My Addicted Brain

495_alcoholismIn recent years my daily drinking has caused me concern … increased health risks, trigger for migraines, occasional hangovers or slow morning afters. But despite these concerns I haven’t been able to stop.

Emory University (who recently ran a course The Addicted Brain via the www.coursera.org platform) defines addiction as a behaviour you are unable to stop despite distressing negative impacts. While the impacts I’m concerned about can be a little distressing at times, for the most part I do manage my addiction within acceptable social boundaries.

Not only that, many of my friends and colleagues exhibit similar behaviours, making it even more difficult to find the impetus to change. Isn’t my drinking pretty normal? I’m not an “alcoholic”. It’s not that bad … etc. etc.

After listening to an interesting podcast (interview with Jill Stark, a Sydney Morning Herald journalist, who wrote a book about her year of sobriety), I became aware of how we boast about our excessive drinking exploits, such as a particularly bad hangover. We talk about such experiences like they are a badge of honour, marks of a hero status. Interesting when you step back from it.

alcohol-brain
Fortunately, I don’t drink THIS much!!!!

Anyway, I decided to take a “harm reduction” approach. I didn’t want to stop drinking altogether. I just wanted to reduce the harmful affects and reduce other risk factors as I progress into my senior years. Critics of the harm reduction approach believe such an approach fails to address the underlying dependence. Alcohol free days for example, are really just all about waiting for the next time you have a drink.

While I found this to be true – there is always a risk of over-indulgence, the first day  drinking after a period of abstinence – I still felt it was better than doing nothing.

The problem with the addicted brain is that if you partake in regular consistent consumption of a drug (such as ethanol in alcohol) over a long period of time, your brain builds up resistance. This means you have to consume more to get the same effect. Alarmingly, I’ve found this to be true, with my 1-2 drinks gradually developing into 4-5 (eek!) over the last 2-3 decades.

So where am I now? Still very much on this journey. While I have had some success in alcohol free days and reducing my intake, I know that my brain has not yet come to terms with this reduced intake. I’m sure this topic will be returned to in the coming months/years as I try to find a way to take responsibility for my lifestyle choices and the impact they have on my health as I age.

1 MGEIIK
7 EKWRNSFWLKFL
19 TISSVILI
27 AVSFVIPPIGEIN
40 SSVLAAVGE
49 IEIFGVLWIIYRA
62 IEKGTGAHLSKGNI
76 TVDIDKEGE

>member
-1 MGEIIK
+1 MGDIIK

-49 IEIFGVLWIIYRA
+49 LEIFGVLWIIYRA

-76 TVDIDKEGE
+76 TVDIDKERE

Love to hear what you think.

4 thoughts on “My Addicted Brain

  1. Hi Margot, this is a very interesting and relevant topic. I have made a study of wine over many years (including making it).
    I have concluded that It is one of God’s gifts to the human race. Winegrapes have grown wild for thousands of years and are the only fruit with a sufficiently high natural sugar content to make wine with the right alcohol level (10 to 14%). Throughout history it was used as an antiseptic and to make water safe to drink.
    The fact that the yeast necessary for fermentation occurs on the grape skin surface further proves the point.
    Ancient scripts prescribe the acceptable number of drinks as three in one sitting (they don’t say what size – yay! )
    The other remarkable property of wine is “the power to banish care” and humans, with their often brutal and short lives, have always been in need of that.
    Having said all that, over-indulgence can be a problem (myself included). I will follow your harm reduction program and other people’s ideas with great interest.
    Stay well,
    Peter.

  2. Hi Jane, thanks for your considered feedback. Much of what you say resonates with our experience. You are doing very well and I think a Harm Reduction approach such as you have taken is very effective. It is interesting the push and pull of our body, one part enjoying the break and the other part eager for more. We need our pre-frontal cortex to work efficiently to help us make the best decisions for us overall. I’m sure we will talk more about this in the future.
    Margot

  3. Hi Margot – I really enjoyed your blog. This is an interesting topic indeed. Stan and I try to go alcohol free during the week. We don’t miss it too much at the time, but by Thursday evening, we are glad of a cold one. There’s no question of “would we just forget about having a drink tonight as well?”
    For the last few years I have done “febfast” and it has caused me to have some unexpected thoughts and emotions. There’s a type of relief in the fact that I have a reason not to drink. It’s almost liberating. When the end of February approaches I feel a sort of impending inevitability. The benefits of not drinking become more obvious in about the 3rd week – better sleep, concentration, a bit of weight loss, and a clearer head all round. But again, there is no question when the end of February comes around that I would not have a drink.
    I guess I do really enjoy partaking in all the aspects that accompany it – like an icy beer on a hot day after working in the garden. Or a glass of sav blanc with the girls over lunch.
    As you said it’s a matter of trying to minimise the bad effects where possible.
    Cheers and thanks for the thought provoking article.
    Jane

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